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  1. I thought I would tip you off to these excellent videos that explains what you are asking about.  You will see why the data probably is already in the processor by the time the CPU executes the instructions needing those registers.   https://www.youtube.com/watch?v=qZTt8JtQOmw   https://www.youtube.com/watch?v=TJq5FE7jGzU
  2.   Why the heck would somebody declare a variable that is a lowercase 'L'?  I'd be mad at the single letter variable name declaration.      I'm more curious to know why one would type the lowercase L instead of the 1 in the first place, given that at least on a QWERTY keyboard they're practically on opposite sides of the keyboard.     I was thinking the programming world's version of a troll.  :D
  3.   Oh dear.  :D  Yes, that is overly clever.  Not sure if it is any more efficient though.  The first one seems to even have a bit more overhead than 5 if tests, the second one gives me a feeling to be at best just as good.  I don't know the underlying behaviour of either is_sorted or the Python style chained comparisons, though.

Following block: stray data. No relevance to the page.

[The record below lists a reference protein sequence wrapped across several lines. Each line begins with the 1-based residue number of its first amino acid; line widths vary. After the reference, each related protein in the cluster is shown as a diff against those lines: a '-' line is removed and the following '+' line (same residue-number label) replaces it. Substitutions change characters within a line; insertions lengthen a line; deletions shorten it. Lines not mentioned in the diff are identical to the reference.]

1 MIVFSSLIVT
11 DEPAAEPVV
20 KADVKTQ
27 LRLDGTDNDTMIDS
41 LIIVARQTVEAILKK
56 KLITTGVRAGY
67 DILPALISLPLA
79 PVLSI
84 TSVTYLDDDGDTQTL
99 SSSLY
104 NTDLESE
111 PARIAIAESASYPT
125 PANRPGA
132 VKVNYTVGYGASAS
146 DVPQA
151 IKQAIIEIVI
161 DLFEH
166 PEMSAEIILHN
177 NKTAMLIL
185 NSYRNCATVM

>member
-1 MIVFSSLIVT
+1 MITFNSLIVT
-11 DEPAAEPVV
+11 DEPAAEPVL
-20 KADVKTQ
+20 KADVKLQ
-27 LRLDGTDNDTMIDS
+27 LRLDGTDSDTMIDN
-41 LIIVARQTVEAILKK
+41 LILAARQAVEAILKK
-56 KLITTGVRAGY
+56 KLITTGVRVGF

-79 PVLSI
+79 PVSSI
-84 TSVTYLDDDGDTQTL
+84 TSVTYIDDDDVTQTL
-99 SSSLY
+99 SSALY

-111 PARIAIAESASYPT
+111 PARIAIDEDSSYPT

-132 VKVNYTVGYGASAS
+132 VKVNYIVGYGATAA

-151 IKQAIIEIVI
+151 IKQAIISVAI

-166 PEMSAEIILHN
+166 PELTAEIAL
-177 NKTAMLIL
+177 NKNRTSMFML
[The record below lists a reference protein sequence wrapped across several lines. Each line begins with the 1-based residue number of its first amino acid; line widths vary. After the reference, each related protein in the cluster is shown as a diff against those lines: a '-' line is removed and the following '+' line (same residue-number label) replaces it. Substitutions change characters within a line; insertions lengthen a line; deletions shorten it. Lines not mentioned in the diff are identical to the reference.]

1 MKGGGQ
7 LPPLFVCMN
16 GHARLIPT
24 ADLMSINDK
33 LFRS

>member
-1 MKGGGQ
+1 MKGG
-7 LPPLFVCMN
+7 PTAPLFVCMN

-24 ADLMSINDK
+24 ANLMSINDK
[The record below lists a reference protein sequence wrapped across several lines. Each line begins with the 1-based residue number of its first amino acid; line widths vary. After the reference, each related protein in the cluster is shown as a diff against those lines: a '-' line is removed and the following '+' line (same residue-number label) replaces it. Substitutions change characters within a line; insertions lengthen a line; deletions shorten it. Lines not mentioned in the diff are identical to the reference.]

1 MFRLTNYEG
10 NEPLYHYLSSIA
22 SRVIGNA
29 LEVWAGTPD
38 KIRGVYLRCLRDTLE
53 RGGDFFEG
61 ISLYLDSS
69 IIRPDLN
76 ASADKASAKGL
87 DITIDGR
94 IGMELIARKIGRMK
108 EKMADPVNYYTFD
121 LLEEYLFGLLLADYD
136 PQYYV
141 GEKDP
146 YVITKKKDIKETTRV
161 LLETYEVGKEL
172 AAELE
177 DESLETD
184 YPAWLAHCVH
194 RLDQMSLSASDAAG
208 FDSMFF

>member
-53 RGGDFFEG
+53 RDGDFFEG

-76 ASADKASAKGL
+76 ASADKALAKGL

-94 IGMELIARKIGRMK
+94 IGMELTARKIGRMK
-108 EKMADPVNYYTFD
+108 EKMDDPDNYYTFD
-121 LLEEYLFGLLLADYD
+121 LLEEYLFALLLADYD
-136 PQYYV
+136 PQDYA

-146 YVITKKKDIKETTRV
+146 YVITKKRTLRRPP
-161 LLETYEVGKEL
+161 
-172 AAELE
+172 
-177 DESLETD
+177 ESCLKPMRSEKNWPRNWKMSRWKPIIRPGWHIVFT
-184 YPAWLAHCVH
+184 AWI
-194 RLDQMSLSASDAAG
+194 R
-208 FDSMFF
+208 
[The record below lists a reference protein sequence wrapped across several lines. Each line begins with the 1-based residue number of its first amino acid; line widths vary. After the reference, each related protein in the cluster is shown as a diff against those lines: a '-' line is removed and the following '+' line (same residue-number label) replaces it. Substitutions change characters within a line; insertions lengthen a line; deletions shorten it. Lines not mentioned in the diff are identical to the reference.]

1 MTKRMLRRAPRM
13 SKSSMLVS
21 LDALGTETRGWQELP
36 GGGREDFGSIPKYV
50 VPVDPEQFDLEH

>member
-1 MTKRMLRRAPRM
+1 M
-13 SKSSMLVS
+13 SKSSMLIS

4.   Yes, you are right.  I was thinking to myself that if I made them unsigned, I wouldn't even need the test for 'less than 0', since that would never happen in that case anyway.   EDIT: Sometimes I just mindlessly write code, but today I just had an epiphany.       Yes, I have had my dose of try..catch with Java back in the day.  It is something I try to avoid, unless something really bad happens in the code, but I do see its use.  Not sure why, but even 25 years back in time when I first learned Pascal, I tended to stick with the functions that didn't throw exceptions if for instance a file could not be found.  Really never been a fan of exceptions.  I think the main reason is that I think it clutters the code too much.   In java you even have to wrap string to integer conversions in a try...catch clause...  I always was amazed by that even the "simplest" of operations has to be wrapped in exception handling in Java.  You can probably guess that it is not my favourite programming language.  If I were to rank, it would be c#, and Swift looks promising too, but both are (or have been) traditionally been tied to a single platform.  So here I am with my second or third best: c/c++.   EDIT 2: Oh, yes, I get why you mentioned exceptions now.  You are probably right that it is better to throw an exception rather than returning an arbitrary 'negative 1', or pass a value by reference to see if the operations succeeded or not.  I still have a bad feeling about using too much exceptions though.   I know I am not alone in feeling this way.  The whole Objective-C setup that Apple provides, is built on the assumption that excessive exception handling is evil.  Having pass by reference error values is the rule rather than the exception there.   Then you have the reversed way where you return an ok/error code and pass the returned index as a reference.   What is best practice?  Is there even such a thing in this regard?  Swift can return tuples.  That is a nifty thing.  Too bad I am reluctant to be tied to a system that is so locked to one platform and one platform only.